# Cvp and Break-Even Analysis

Learning Team B

Christina Sempasa

University of Phoenix

ACC/561

August 14, 2011

Ena Wu

CVP and Break-Even Analysis

Introduction

Section A – Identification of Variable Costs

Identifying an estimate of the variable costs is relatively simple, provided that other information related to fixed costs and break-even amounts are available. We know from the text that Snap Fitness has fixed monthly operating expenses of $4,000. We also know that they have additional fixed costs associated with a monthly equipment lease. This brings the total monthly fixed costs to $6,000. The text also tells us that Snap Fitness has a break-even point of 300 members and we know that each member pays $26 per month for their membership. This brings Snap Fitness’ monthly break-even point to $7,800 (300 members x $26) (Weygandt & Kieso, 2009). Once the monthly break-even amount of $7,800 is known, the variable costs can be calculated by inserting the fixed costs and break-even amounts into the formula Sales = Variable Costs + Fixed Costs + Net Income. Break-even occurs when Net Income equals zero (Weygandt & Kieso, 2009). Therefore, Variable Costs = Sales – Fixed Costs – Net Income. Stated another way from a break-even point perspective, Variable Costs = $7,800 (Sales) - $6,000 (Fixed Costs) - $0 (Net Income). This tells us that a good estimate for Variable Costs is $1,800 per month ($7,800 - $6,000). Section B – Identification of Sales and Required Monthly Membership Once monthly variable costs are known, it is possible to calculate the required sales to bring net income to $10,000 per month. Required sales can be calculated using the same formula that determined variable costs. Knowing that Sales equals Variable Costs + Fixed Costs + Net Income, we can calculate the following information: •Sales = $1,800 (Variable Costs) + $6,000 (Fixed Costs) + $10,000 (Desired Net Income) = $17,800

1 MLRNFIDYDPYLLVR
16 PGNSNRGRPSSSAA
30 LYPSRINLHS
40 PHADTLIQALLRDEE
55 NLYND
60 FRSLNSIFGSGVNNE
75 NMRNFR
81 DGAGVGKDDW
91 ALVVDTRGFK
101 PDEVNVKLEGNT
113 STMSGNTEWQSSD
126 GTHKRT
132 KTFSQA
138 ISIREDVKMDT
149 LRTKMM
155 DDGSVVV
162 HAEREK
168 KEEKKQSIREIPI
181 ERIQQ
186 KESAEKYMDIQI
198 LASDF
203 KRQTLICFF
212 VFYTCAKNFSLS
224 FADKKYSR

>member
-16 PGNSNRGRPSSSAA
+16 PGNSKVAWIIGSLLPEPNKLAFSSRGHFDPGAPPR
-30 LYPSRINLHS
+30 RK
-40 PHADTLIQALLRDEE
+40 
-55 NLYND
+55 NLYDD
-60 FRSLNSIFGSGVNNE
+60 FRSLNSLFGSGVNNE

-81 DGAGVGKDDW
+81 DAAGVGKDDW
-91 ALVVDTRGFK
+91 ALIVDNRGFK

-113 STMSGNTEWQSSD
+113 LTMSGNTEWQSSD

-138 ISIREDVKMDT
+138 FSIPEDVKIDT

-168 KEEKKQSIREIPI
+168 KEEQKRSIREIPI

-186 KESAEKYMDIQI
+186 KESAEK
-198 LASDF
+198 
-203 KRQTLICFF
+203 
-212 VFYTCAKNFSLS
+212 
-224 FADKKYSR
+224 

Once we’ve determined that monthly sales would need to be...

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